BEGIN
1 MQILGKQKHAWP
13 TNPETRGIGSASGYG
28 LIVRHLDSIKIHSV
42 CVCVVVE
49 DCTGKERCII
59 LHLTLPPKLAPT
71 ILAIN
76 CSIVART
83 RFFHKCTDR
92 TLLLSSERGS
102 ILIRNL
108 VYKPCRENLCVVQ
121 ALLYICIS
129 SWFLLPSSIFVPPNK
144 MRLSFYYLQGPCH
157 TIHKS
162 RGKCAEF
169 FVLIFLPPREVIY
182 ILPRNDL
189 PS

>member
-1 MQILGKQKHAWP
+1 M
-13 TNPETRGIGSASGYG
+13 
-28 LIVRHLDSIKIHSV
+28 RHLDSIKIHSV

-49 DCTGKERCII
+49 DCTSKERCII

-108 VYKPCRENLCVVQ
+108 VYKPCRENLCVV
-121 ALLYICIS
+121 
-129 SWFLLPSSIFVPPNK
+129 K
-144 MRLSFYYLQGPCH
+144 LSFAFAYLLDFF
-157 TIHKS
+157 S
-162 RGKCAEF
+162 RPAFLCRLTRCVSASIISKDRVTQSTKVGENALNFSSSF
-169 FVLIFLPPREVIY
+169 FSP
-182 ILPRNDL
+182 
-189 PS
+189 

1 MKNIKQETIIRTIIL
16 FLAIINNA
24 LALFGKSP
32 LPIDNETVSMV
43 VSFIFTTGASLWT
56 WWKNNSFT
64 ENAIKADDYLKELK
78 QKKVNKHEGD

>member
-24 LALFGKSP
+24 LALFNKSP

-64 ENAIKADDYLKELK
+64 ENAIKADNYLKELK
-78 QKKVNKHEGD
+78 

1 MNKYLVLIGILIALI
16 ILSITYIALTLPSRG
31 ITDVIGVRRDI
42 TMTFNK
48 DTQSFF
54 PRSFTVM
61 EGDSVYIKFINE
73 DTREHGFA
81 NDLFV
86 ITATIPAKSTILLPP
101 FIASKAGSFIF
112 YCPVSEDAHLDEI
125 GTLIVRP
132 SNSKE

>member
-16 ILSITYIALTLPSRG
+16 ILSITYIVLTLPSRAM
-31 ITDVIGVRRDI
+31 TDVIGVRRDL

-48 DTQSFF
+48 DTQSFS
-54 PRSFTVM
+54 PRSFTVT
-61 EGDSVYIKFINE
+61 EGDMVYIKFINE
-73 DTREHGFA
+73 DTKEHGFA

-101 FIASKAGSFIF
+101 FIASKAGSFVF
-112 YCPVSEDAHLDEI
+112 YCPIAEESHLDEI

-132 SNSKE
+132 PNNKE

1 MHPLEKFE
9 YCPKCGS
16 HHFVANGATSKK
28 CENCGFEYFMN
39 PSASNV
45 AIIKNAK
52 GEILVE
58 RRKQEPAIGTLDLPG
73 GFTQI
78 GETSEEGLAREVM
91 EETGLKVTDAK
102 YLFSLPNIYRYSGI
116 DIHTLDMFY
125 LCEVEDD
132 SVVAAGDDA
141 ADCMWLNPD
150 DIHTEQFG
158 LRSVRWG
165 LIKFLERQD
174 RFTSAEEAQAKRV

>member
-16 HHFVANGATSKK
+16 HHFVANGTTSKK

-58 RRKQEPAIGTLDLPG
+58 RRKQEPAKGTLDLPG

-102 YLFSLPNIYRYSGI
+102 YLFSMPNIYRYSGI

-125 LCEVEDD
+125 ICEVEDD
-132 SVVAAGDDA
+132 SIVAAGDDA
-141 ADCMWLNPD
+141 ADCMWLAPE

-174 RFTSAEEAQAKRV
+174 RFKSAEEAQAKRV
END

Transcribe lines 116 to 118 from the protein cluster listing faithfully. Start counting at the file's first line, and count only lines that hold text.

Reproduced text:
>member
-16 HHFVANGATSKK
+16 HHFVANGTTSKK